I don’t really care what names they use, but I do think it would be helpful if they stuck to vocabulary already covered up to that level when making example sentences. I’d be more likely to read them if I didn’t have to look up so many words. Also, I think it would be beneficial if they took a page from kaniwani and blurred the English translations like the spoiler tags do on this forum. Then it would be a challenge to find out if I could read them successfully. As is, I barely bother.
I don’t even bother with them. I don’t know how to say this without sounding snide… The example sentences aren’t genuine content written by native speakers so I’m not interested in them. There are example sentences on jisho. Try picking apart native material like reviews on amazon etc.
I may be doing it wrong but I’m not paying any attention to example sentences. They don’t seem to really explain the grammar and etc so idk. I’m still studying genki and my vocabulary and grammar is still limited.
Actually, the sample sentences are written by native speakers, and a lot of the jisho sentences are pulled from tatoeba, which can be written by anyone, regardless of their proficiency in Japanese
Well, I guess that’s what I get for just assuming… All the same, I still prefer to practice with actual content.
Actually, weblio (an online dictionary aimed at Japanese learning English) has some okay (i.e. simple) sample sentences. And those were written by natives.
Example for できる:
(You have to scroll to the full dictionary definition)
I have found the weblio example sentences unreliable and the English translations poor.
Really? That’s surprising, considering they are professionally made by natives.
Now, their English may not be the best, since it’s not their main language, but it’s a tool aimed at English learner, so I assume that we will try to ensure some quality.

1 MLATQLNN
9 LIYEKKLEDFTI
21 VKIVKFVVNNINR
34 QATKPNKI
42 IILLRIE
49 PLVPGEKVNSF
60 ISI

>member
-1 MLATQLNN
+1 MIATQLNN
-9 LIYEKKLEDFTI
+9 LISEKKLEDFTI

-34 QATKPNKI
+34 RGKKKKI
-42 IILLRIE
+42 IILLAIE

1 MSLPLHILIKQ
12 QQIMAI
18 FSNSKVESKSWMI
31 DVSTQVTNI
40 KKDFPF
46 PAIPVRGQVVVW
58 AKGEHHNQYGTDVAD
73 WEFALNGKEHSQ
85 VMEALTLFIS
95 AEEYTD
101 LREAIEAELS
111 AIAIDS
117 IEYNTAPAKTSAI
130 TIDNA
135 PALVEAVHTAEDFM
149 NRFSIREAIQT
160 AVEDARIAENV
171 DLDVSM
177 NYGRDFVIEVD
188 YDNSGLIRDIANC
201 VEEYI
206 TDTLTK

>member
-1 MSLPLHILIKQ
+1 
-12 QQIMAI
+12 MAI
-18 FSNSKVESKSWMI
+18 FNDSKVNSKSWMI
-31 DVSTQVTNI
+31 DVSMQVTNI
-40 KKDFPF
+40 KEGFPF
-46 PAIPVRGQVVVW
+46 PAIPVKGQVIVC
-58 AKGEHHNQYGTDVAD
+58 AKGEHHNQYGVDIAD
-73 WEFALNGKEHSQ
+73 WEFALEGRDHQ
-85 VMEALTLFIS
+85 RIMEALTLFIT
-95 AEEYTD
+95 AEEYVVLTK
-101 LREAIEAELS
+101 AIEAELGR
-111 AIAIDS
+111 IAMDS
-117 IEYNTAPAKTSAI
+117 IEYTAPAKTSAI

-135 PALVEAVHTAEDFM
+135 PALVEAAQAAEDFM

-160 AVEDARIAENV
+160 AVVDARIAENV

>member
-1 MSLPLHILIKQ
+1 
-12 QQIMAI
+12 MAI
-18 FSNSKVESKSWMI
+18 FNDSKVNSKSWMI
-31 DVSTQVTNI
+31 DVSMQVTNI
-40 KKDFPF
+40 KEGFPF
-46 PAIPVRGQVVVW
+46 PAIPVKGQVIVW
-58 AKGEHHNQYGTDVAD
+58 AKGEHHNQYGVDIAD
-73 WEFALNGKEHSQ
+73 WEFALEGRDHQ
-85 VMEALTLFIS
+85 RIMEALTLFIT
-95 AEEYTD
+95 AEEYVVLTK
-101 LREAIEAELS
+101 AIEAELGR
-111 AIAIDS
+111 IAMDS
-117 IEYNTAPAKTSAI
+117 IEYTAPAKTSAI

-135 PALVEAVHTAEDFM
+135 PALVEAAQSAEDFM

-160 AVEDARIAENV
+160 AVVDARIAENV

Do you remember any specific example?
Yeah, I don’t see any issue with the page you linked to anyway.
I was using it for example sentences which I occasionally got my wife to check and too many times she didn’t understand them and a couple of times I could tell that the translations were wrong myself so I gave up on it.
I don’t have any examples to show you because I purged them and I don’t use it much anymore but if I do come across something dodgy, I will try to post them here.
to be honest, i also don’t like those sentences… i’ve said so in another post, i was also expecting a ton of japanese names, if i had to punctualize the reason i don’t like that it’s because it’s like talking with a friend that somehows expects you to be in his mind and understand all of the references he’s making. I mean, i was not sure who koichi was and why was he used as a mnemonic, so i had to search that oh, he’s the ceo. ok, now who’s viet? oh so it’s a cofounder and an engineer working here.
what if i dont know what tofugu is? so yeah, you are presented with info out of context, at least at first, but tbh at the end it is not like its a hindrance to the objective of presenting a useful sentence to practice, so yeah pretty much is like thinking about koichi and viet as your friends so you can deal with it.
I use the script here mentioned, it provides more sentences, you should add it
Hahaha that’s fantastic! I love you
I do study them ( I even copy them for studying them later) as they are full of vocabulary and grammar too ! It help you in recognising sentence structure. How complex sentences are formed and much more else…
Just came across one.
an unintentional pun
If I am not mistaken this is an intentional rather than unintentional pun.
That’s from 日本語WordNet, which is kinda like Tatoeba, if I recall correctly. They have a disclaimer that they estimate 5% of entries have errors and say to email them.
You need to check the source of the sentence.
斎藤和英大辞典 for instance is unlikely to be wrong.
Weblio, unlike Jisho, includes reliable sources in with the more questionable ones.
I get it. The page I am using is fine but many of the sources are unreliable and you recommend 斎藤和英大辞典.